I spent a few weeks in May substitute teaching for a 7th and 8th grade class. If that wasn’t shock enough, I started teaching 4th and 5th grade summer school today. My biggest fear going in to today? That I wasn’t going to be able to be nice enough.

You see, I have a certain sarcasm about me. I have an no-nonsense attitude about some things. I just didn’t see how that was going to fit in with these little-r kids. To add to the confusion, I spent my last three years of full-time teaching in an all-boys school. This is a an all-girls program. So from age to gender, this is a complete 180 from what I’m used to.

Well, I survived the first day. Not only did I survive, but I had an awful lot of fun. They’re very, very cute.

I came home with that special kind of exhaustion that I have missed from teaching. It’s a mental challenge, a physical one, and sometimes an emotional one. I have to admit that I am pretty sore right now. It’s been awhile since I’ve been on my feet all day. Not to mention, with the younger ones, the time I had to spend on the playground. That being said, I probably sat down for a total of 10 minutes in 8 hours.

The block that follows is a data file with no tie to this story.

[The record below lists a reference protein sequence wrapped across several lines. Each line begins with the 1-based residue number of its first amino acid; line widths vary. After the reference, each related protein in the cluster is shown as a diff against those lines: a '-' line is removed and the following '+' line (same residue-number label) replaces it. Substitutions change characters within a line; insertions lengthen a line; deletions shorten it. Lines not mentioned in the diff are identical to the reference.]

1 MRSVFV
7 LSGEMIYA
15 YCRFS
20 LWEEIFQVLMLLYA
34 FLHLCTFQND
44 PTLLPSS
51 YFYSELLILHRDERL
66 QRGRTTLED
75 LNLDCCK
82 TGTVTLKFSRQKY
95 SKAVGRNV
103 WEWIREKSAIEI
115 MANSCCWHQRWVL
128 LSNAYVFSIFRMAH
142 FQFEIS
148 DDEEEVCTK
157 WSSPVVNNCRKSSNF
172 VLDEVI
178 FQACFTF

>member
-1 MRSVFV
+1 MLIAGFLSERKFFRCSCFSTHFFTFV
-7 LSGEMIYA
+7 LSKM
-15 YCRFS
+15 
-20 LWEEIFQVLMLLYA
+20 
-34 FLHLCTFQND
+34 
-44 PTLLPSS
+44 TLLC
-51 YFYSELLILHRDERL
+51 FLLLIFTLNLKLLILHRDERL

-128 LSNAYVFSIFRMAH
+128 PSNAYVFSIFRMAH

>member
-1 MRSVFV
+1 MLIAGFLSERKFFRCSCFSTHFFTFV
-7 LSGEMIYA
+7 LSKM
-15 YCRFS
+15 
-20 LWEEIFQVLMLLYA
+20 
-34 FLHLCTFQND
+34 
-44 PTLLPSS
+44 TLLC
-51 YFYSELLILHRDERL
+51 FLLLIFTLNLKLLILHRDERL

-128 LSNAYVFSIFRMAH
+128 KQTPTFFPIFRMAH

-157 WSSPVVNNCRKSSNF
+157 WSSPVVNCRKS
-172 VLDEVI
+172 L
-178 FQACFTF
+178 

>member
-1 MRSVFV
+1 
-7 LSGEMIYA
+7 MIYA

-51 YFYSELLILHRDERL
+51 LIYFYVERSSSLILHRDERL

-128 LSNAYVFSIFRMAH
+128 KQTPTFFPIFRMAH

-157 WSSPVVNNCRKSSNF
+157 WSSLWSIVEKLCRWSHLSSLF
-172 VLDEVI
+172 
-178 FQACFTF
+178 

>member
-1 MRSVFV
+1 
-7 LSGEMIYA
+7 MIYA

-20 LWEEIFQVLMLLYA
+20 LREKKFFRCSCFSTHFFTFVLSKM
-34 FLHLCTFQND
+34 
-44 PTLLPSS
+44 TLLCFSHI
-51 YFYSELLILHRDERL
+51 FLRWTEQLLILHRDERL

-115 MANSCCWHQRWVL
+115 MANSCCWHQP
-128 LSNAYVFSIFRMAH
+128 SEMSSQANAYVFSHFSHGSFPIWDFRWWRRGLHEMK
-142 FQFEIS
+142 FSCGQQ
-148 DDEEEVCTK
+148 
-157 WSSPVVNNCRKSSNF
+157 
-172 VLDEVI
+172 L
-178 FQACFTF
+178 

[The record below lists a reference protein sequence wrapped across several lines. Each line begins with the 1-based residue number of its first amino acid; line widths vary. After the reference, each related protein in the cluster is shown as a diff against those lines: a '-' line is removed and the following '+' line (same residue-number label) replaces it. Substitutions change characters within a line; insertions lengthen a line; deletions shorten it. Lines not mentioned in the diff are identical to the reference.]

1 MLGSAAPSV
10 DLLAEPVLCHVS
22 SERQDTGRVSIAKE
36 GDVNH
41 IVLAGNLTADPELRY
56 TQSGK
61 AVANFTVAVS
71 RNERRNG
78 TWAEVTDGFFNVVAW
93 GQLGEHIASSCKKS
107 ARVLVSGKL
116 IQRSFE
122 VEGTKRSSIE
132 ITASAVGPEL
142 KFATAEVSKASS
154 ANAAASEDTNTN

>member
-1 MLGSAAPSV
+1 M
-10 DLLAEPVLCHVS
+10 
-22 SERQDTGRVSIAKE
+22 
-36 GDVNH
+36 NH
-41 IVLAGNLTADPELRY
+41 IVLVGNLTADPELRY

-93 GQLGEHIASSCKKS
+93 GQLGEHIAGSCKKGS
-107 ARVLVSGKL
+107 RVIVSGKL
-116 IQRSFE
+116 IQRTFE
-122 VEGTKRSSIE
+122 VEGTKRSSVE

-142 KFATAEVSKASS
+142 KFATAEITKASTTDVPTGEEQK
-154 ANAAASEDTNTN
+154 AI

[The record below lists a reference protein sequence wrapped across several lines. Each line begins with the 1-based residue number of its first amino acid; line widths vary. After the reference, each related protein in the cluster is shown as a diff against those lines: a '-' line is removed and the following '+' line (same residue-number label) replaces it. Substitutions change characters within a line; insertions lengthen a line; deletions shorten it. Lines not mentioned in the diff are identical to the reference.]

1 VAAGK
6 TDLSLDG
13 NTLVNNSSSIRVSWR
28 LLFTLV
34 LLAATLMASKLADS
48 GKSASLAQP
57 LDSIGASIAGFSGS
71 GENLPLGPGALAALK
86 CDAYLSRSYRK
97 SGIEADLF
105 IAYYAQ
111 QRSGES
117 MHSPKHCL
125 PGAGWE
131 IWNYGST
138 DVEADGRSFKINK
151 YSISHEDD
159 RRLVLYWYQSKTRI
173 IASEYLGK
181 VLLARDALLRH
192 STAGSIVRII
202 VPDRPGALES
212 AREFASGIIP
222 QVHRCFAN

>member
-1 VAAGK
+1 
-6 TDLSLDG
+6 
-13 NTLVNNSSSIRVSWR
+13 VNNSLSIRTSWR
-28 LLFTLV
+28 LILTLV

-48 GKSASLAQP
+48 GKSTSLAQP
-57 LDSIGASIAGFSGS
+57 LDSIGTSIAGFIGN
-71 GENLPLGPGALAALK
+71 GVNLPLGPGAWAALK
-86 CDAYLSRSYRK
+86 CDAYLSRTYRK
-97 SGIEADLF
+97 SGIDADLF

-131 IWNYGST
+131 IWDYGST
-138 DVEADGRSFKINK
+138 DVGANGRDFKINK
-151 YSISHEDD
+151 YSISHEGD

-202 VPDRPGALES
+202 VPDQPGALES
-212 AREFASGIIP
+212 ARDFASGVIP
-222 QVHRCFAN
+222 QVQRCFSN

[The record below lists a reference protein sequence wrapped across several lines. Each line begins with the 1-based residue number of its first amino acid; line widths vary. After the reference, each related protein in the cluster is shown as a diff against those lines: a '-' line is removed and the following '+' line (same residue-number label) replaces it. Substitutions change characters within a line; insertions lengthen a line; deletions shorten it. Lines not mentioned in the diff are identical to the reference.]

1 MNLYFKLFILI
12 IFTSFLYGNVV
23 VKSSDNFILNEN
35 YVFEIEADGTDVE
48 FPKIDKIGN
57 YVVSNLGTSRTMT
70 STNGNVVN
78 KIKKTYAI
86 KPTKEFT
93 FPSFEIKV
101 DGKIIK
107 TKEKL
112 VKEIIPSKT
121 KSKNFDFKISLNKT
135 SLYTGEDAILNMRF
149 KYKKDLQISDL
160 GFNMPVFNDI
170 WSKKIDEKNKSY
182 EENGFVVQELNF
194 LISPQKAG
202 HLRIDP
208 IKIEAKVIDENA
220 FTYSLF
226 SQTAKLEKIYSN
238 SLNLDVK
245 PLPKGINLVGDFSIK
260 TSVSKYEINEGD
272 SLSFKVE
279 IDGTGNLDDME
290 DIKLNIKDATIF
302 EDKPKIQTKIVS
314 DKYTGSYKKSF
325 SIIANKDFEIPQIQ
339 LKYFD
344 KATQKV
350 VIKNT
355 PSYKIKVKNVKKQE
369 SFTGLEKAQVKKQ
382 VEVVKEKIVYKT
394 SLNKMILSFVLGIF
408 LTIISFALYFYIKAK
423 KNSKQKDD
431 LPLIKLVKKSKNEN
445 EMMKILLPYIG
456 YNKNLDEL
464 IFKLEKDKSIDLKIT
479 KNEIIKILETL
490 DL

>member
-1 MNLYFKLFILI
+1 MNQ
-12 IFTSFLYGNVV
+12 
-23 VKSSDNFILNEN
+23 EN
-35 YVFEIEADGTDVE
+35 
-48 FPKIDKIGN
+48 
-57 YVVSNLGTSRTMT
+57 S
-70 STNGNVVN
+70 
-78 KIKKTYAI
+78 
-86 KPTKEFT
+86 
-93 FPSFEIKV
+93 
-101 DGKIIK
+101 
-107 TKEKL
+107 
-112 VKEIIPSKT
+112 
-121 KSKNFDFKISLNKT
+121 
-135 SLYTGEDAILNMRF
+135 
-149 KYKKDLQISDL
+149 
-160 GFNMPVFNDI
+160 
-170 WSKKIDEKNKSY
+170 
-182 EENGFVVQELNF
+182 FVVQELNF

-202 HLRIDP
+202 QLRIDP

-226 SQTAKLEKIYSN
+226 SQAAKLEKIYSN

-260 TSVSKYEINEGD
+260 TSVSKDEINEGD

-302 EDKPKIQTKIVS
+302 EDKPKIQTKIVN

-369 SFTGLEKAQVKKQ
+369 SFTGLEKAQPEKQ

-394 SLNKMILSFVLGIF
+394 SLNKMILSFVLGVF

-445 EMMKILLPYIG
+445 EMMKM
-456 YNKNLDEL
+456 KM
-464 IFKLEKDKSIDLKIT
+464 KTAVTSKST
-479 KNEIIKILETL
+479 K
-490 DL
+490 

The highlights?

  • A girl calling me over to tell me that she and her mom like Santana, too, after she realized my t-shirt was emblazoned with a Santana designed guitar.
  • The same little girl coming up to me during lunch time and saying, “oh, I forgot to say I like Jimi Hendrix, too.”
  • I asked the students to tell me something that would make me remember them. One little girl responded by telling me that she has survived pneumonia twice.
  • My interns. My interns. My interns. I love them. They’re awesome girls. And they’re great with the kids.
  • My first hug around the waist from a student (honestly, not sure about that one yet. I’ve always enjoyed a no-touching policy.)

All in all, I have to say that I’m exhaustedly energized. It was a great first day.

Why I'm Not Impressed with the Seniors' Drug Agreement